Every February I get a nice preview of most of the new things that will show up at our local nurseries by attending the NORCAL trade show in San Mateo Event Center. This one-day program is intended for all the wholesale vendors and suppliers to show their products to retail outlets. Naturally the most important visitors are the buyers from retail nurseries and some of them will place orders on the spot. As a landscape designer, I am also a potential customer and I get to see a lot of cool new garden products such as fountains, containers, tools, etc. However, the plant nut in me is always attracted to those star plants making their debut, and this year we have several noteworthy newcomers.
First from Ball Hagawa Growers comes Acacia cognata ‘Cousin Itt’ (image from their catalog). I have used the regular Acacia cognata in several clients’ gardens and it is a wonderfully fine-textured evergreen small tree to about 20′ high and across. For quite some time, I have also read about many new dwarf cultivars that are making waves in their native land Australia. From the pictures, these small beauties look like perfect plants for California Gardens with their manageable size (six feet or less), beautiful form and texture (compact domes with fine leaves rivaling weeping lace-leaf Japanese Maple), and also good drought tolerance. I have been asking several specialty nurseries in hope of someone bringing them over the Pacific Ocean. At times, it seems that there is some kind of ban of introducing new Acacias into California, but I am glad that Cousin Itt has finally made through. This is one of the smaller cultivars that is about 3′ tall by 3′ across. Hopefully we will soon see more of its cousins such as Green Mist, Limelight, Mop Top, Fettuccini, and some of their tall siblings such as Lime Magic and Copper Cascade.
Thanks to Ryan from Pacific Plug and Liner, I am now the proud caretaker of two hot new Cordyline cultivars. The first one is Cherry Sensation, shown in one gallon black pot on left in the photo above. Ryan suspected that this is just a renamed Cordyline Sunrise, which was a hot plant first offered last year by Monterey Bay Nursery. A side-by-side comparison was made and my one-year-older Cordyline Sunrise is shown on right. It seems that Cherry Sensation is darker in color and has slightly more recurved leaf form, but these could be just from cultural differences (greenhouse vs. open) or maturity levels (less color when older). Close-up shots of crown areas are shown below and you can make your own judgements. To me, they are equally gorgeous, and seem to be interchangeable for design purposes.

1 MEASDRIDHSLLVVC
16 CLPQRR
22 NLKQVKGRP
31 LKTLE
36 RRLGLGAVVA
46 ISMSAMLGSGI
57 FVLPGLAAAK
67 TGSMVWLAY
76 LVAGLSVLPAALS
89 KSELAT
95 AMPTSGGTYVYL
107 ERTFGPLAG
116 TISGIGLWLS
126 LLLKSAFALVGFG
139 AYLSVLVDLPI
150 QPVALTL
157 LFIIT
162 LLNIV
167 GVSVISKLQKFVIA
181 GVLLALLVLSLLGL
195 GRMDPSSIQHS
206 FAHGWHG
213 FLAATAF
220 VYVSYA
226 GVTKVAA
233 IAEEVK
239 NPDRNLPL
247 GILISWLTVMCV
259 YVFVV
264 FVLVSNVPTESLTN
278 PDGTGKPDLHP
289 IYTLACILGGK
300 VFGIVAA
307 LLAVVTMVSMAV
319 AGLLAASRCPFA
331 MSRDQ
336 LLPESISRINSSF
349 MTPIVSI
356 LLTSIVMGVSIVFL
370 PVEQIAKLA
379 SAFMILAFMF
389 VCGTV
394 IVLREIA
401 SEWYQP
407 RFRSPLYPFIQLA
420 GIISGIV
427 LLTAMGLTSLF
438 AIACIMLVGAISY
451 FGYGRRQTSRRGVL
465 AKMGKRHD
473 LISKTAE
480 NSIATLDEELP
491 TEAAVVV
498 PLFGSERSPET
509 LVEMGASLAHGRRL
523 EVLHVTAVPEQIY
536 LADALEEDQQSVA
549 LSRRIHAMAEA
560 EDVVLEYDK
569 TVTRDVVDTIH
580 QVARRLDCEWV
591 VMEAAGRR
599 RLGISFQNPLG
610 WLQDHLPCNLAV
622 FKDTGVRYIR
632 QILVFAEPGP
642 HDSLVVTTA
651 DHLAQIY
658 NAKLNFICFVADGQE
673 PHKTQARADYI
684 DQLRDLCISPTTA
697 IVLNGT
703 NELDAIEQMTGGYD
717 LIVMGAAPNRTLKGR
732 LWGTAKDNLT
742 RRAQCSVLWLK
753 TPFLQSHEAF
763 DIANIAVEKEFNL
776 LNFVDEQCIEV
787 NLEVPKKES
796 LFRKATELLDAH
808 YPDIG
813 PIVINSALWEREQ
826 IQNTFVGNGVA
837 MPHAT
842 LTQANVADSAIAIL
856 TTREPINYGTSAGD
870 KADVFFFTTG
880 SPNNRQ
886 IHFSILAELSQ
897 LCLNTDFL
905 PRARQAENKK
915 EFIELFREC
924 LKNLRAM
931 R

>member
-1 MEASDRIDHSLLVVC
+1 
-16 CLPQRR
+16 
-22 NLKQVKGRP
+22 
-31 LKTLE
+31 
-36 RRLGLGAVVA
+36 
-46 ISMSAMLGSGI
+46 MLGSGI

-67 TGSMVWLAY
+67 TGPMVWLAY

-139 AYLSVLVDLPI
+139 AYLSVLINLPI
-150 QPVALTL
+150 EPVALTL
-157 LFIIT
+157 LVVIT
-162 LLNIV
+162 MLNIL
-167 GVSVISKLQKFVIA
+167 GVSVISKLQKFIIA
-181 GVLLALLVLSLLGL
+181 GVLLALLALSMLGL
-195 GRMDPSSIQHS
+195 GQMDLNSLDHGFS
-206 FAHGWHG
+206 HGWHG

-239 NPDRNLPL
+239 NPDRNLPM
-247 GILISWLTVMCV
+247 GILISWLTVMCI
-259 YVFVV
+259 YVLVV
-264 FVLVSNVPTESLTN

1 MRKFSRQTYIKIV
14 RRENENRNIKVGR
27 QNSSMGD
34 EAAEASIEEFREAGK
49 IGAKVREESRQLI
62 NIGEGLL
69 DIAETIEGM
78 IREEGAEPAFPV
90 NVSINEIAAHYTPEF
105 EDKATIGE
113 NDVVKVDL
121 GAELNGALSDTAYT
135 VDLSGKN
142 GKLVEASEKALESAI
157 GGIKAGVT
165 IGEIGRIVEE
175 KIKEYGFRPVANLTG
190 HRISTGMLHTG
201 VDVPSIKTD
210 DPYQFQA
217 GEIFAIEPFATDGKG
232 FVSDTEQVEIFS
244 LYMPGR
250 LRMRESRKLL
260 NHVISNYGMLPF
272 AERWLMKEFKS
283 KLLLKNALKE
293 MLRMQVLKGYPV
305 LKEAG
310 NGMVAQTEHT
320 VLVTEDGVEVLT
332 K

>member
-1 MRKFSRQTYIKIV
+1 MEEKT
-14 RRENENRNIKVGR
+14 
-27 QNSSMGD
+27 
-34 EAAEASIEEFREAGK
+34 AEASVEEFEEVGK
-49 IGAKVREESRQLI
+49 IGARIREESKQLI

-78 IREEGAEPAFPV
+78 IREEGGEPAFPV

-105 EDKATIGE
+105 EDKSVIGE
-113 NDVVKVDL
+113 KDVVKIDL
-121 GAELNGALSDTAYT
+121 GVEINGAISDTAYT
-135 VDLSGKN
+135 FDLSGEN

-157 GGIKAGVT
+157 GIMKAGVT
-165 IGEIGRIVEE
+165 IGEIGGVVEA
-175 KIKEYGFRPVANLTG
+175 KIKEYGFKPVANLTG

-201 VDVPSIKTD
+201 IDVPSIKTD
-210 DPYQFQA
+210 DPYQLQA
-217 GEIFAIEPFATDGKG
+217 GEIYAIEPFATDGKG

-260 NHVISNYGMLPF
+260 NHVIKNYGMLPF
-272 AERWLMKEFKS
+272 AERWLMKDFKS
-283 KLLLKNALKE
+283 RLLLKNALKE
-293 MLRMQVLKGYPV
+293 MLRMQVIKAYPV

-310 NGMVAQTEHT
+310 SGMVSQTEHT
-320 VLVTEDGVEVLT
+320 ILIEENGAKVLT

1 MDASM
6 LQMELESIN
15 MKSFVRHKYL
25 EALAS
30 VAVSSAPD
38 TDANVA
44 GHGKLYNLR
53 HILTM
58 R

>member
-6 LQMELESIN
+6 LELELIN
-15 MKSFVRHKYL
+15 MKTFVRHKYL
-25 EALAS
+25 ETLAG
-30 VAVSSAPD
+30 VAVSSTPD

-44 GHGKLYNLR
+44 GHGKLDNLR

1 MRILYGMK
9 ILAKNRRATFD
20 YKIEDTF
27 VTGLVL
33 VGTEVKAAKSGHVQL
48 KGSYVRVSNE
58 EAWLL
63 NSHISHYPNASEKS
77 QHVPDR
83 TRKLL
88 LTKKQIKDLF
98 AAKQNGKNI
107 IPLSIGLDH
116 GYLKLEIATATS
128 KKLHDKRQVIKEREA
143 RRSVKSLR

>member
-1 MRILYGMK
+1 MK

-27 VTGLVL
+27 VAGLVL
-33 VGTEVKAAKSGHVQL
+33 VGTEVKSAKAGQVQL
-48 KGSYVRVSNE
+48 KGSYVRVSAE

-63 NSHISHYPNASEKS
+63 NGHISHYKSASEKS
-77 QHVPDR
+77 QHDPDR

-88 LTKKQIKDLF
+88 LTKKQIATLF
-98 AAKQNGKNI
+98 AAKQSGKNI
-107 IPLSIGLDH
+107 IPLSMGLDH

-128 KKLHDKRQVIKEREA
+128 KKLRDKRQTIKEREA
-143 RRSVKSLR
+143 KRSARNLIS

The other Cordyline I got is a seedling of C. Pink Passion. Its color is a deep pinkish purple which will probably fade toward pinkish red when it gets bigger as I saw in a few five-gallon sized plants Ryan brought to my local Western Horticultural Society meetings last year. Not too long ago, it seems that one can only find Cordyline australis Red Sensation in nurseries, and now it is an arms race of the most colorful Cordyline with many heavyweight contenders. As a designer I welcome this prosperity and selection. However, I can not help thinking about the similarity with the high-tech industries where neck-breaking speed of innovation means fierce competition and a lot of waste due to the very short lifespan of products. In any case, I’d like to thank Ryan again for his generosity and I am sure his company will continue to be a prominent trend setter for many exciting new plants.